The two leading presidential candidates laid grievances against the Independent Electoral and Boundaries Commission (IEBC) and its preparedness to oversee free, fair and credible elections on 9 August. Ruto questioned the expulsion of 800,000 votes in his stronghold regions from the voter register, and Odinga, besides blaming the IEBC for stealing his votes in the three previous elections, raised 10 concerns that the IEBC needs to address comprehensively before the elections.
These include security in the printing of the ballot boxes, testing the election technology before the polls to make sure it works properly, the migration of data from polling centres to the tallying centre, an audit of the registered voters and when the final report is expected.
The IEBC’s readiness is further complicated by its association with Smartmatic, an election technology firm based in Panama. Its representatives were arrested at the Jomo Kenyatta International Airport for having election material for a few polling stations.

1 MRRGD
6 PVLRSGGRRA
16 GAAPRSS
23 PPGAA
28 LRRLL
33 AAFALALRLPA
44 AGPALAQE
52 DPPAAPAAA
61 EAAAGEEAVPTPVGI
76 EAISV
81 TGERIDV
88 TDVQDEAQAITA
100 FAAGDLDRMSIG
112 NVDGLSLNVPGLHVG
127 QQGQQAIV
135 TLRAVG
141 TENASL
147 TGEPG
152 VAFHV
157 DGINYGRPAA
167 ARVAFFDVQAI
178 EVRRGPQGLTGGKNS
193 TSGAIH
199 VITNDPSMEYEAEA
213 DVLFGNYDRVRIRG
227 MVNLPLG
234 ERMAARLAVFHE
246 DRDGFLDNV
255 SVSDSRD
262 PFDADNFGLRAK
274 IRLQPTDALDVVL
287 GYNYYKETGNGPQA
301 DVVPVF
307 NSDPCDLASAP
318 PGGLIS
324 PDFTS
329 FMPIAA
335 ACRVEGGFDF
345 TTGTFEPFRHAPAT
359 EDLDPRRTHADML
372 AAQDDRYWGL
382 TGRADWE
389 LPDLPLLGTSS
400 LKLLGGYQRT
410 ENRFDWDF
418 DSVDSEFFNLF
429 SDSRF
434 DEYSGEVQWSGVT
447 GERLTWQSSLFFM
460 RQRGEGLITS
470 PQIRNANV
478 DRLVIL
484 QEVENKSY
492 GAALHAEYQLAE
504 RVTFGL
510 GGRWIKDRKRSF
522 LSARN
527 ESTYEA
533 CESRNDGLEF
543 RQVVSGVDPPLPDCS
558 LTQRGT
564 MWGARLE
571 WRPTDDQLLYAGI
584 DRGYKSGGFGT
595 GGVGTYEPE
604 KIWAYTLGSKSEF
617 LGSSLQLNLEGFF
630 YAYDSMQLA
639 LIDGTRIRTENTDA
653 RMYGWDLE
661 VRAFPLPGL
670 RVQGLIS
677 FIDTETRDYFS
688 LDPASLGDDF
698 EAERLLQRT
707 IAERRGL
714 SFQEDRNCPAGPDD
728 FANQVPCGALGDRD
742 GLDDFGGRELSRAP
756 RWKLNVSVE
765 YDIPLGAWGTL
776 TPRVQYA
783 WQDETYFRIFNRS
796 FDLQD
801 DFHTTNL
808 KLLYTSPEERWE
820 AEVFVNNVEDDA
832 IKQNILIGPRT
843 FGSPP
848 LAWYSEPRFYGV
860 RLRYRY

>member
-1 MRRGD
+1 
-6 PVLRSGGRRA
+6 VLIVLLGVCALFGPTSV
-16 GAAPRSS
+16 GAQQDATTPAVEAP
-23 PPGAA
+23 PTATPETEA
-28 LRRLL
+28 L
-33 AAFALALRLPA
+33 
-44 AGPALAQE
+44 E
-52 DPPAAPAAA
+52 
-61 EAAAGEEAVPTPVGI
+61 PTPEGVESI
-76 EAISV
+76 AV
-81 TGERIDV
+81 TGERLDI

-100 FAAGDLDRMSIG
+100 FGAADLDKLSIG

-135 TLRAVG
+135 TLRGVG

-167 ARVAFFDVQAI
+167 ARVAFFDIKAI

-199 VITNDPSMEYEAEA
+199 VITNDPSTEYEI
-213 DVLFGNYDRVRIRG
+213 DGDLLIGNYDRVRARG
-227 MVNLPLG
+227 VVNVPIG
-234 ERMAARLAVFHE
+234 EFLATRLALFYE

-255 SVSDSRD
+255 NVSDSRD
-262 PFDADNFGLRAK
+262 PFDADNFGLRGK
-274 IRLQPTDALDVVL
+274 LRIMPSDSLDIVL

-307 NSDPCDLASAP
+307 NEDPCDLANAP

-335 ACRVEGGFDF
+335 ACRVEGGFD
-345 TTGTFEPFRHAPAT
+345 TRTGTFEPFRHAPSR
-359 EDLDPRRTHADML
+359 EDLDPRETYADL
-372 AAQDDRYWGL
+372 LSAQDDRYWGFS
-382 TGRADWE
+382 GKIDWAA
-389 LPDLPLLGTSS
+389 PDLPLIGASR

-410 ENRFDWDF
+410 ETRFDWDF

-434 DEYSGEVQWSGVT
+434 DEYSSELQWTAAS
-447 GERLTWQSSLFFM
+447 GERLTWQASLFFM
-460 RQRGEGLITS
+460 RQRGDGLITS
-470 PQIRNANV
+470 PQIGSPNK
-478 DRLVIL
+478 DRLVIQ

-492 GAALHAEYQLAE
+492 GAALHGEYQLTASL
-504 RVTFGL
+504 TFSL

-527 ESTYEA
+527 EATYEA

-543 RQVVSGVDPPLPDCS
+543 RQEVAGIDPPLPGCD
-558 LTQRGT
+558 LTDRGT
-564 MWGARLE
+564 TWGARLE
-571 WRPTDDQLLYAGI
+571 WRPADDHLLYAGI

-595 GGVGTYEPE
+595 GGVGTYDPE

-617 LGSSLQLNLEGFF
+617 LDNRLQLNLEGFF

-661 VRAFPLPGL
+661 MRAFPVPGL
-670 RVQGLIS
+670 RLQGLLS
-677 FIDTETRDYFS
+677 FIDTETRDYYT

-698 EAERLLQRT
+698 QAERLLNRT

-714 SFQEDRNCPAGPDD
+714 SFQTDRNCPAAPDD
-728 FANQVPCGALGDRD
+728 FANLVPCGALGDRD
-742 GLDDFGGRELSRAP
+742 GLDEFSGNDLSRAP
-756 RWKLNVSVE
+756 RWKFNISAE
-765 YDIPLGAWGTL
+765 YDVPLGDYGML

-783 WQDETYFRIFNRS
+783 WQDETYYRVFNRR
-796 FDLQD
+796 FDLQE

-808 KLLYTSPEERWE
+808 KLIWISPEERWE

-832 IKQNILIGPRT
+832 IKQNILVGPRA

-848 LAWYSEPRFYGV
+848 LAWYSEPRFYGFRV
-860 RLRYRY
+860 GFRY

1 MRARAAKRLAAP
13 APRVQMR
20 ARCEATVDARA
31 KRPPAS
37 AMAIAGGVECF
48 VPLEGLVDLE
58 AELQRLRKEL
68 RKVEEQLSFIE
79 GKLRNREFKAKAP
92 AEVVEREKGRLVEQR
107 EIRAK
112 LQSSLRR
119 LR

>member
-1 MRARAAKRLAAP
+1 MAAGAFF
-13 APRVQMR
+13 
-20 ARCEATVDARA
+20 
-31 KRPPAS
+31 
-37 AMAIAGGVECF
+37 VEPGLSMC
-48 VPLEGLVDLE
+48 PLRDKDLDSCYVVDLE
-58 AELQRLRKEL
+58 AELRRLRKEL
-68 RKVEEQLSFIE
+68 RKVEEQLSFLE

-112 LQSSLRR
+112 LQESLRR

Although the IEBC chairman has defended the staff of Smartmatic and the materials in their possession, Kenya’s Anti-Terrorism Police Unit appears unconvinced, as do some Kenyans. The stain that follows the IEBC and its sitting chairman, Wafula Chebukati, is a Supreme Court ruling that it “failed, neglected or refused to conduct the presidential election in a manner consistent with the dictates of the Constitution”.
However, the IEBC has assured Kenyans of a credible election, and its vice-chairperson, Juliana Cherera, has said Kenyans should expect nothing short of free, fair, peaceful and credible elections from the electoral body.